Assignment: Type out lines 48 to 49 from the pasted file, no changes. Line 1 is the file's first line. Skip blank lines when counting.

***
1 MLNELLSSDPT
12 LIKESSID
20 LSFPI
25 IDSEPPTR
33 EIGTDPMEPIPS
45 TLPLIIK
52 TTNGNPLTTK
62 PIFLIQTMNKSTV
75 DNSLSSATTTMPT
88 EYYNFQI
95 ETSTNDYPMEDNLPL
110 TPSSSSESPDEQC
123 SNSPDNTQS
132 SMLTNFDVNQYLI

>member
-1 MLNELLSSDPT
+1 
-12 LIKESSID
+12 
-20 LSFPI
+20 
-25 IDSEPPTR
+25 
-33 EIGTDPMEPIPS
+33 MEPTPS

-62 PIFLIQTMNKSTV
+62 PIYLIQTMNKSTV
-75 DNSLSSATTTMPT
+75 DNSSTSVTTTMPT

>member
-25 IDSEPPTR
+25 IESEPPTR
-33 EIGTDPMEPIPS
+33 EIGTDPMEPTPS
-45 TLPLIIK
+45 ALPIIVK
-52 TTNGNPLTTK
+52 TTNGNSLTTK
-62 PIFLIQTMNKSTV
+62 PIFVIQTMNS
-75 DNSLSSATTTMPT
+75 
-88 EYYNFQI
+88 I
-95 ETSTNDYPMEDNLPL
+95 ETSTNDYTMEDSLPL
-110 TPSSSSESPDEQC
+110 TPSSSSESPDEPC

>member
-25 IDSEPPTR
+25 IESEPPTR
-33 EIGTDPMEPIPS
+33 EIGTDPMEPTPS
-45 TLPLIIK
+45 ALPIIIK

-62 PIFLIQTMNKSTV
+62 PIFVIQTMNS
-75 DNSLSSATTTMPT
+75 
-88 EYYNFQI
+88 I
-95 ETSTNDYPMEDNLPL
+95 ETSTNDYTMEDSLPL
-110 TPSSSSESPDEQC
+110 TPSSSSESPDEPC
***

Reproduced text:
+110 TPSSSSESPDEPC

>member